The Japanese-American Alliance

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 Not long ago, the Japanese purchased billions of dollars worth of the U.S. debt from China, surpassing them to become our chief creditor. The general speculation surrounding this choice relates to the strain that has challenged the American-Japanese alliance in recent years--Okinawa.

 

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The United States' presence on Okinawa. Credit to globalsecurity.

 

Simply put, there are not a small number of people who want to see the eight thousand-odd Marines stationed on Okinawa and Kyushu and various others of the outlying Japanese islands gone. Residents nearby to the bases complain of the noise and crime that accompanies their presence; right-leaning politicians feel that the American presence is tantamount to an occupation that has never ended, and that it represents a national humiliation. Even those more sympathetic to the United States are wont to admit that far from protecting them, they think that the strategic arrangement we have with Japan only provides its possible enemies (China) with a justification to attack, where one might not have existed before. Therefore, the presumed reason for Japan's purchase is as leverage in negotiations to have the bases relocated or returned to their control, or to have the level of stationed personnel downscaled.

 

The background of how this all came to be is a unique case in America's East Asian diplomacy that stretches back long beyond the time of the Second World War. Historically, our involvement and influence with the nations of Asia has been through the medium of missionary Christianity--in South Korea, in China and in Vietnam, the leaders who were backed by the United States all had ties to the American missionary establishment. Not so in Japan--since the time of the third Shogun of the Tokugawa Bakufu, Christianity was banned. It wasn't on ideological grounds; East and South Asia both are absent of conflicts comparable to the various Crusades and pogroms, the Thirty Years' War, or the Reconquista, all of which were primarily driven by questions of dogma.

 

Perhaps way to describe it is to say that if there have been wars with religion, there have not been any religious wars according to the Western understanding of the term. For example, Japan - from the Heian period (roughly 600 A.D.) to the time of the fourth Sengoku Jidai (lit. Warring States era, lasting till around 1600 A.D.), Buddhist temples were tremendously powerful. Many of them had territorial holdings rivaling those of the most powerful daimyo (feudal lords) and private armies numbering in the thousands. The complex on Mount Hiei alone could claim more than ten thousand warrior monks at the height of its power.

 

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A sohei in his traditional garb. Credit to tamamushi.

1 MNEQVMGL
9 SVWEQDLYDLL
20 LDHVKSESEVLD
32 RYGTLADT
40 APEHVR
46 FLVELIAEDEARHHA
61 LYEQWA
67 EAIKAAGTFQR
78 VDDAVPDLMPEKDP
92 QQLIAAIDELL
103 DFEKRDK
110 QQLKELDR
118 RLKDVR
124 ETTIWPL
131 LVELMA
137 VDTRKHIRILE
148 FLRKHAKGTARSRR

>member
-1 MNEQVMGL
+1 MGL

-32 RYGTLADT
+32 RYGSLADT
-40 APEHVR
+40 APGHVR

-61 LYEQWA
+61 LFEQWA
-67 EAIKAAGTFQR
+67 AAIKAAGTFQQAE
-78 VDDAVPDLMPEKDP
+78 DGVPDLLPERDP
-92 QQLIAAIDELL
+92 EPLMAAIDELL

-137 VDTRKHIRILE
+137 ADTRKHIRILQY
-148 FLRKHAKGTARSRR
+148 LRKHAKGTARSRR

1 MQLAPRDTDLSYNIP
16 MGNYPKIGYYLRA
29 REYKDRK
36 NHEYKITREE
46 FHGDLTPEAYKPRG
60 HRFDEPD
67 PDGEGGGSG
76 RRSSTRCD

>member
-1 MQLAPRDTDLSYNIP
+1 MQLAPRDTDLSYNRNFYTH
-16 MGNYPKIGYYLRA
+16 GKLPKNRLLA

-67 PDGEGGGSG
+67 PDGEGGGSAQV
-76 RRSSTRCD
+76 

Naturally, as potent an organization could not help but be involved in politics. Throughout the whole millennium of their existence, but especially during the late Heian period, the Buddhist establishment was alternately ally to the Emperor, Kingmaker and daimyo in its own right, and closely examining the record of their variegated maneuvers reveals a certain trend: there are many instances where Buddhist temples went to war over pragmatic concerns--disputes about their domains, ensuring that the rights of their petitioners were honored, general political expedience--but there are no instances of hostility over the actual interpretation of religion.

This truism extends to Japan as a whole. When Buddhism was violently suppressed by Oda Nobunaga (one of the three figures responsible for the unification of Japan in the 1500s), the reason he explicitly gave was that it was because of their meddling in matters of governance, not because of their creed. Incidentally, it was for this same reason that Christianity was eventually banned in the 1800s.

 

Mounthiei.jpgA scenic view of Mount Hiei, home to what was once one of the most powerful monasteries in feudal Japan. Credit to taleofgenji.

 

When the first missionaries (Portuguese and Dutch) first began appearing in Japan, they were initially mistaken as preaching a new kind of Buddhism (Mahayana Buddhism is incredibly syncretic). Even after this mistake was widely known and corrected, there was no hostility to Christianity as a religion, whether for its foreignness or any other reason--after all, the version of Buddhism that appeared in Japan originated out of the Chinese form of an Indian faith. As long as the Christians paid their taxes and obeyed the dictates of the government, said government would find no fault with them.

 

The problem came in the form of the Shimabara Rebellion, a massive uprising in the late 1800s, the leaders of which were discovered to be Christians. It was precisely because of this incident that Christianity became prohibited, and it was precisely because of this incident that the U.S. had much less direct power over Japan vis-√†-vis the rest of Asia until the end of the Second World War, when China turning Communist necessitated a shift in America's plans (the resources that were intended for rebuilding China all went to Japan at the outbreak of the Korean War, for example). Since then, Japan has even been an important ally of America, and with the end of the Cold War ushering in a new age where the fulcrum of world politics has moved steadily into the East, it's arguably become the most important. If the Japanese government cools down towards the U.S. to become closer with China, then the delicate balance of regional politics (S. Korea, Japan, Taiwan and the United States in opposition to N. Korea, China and Russia) changes entirely.

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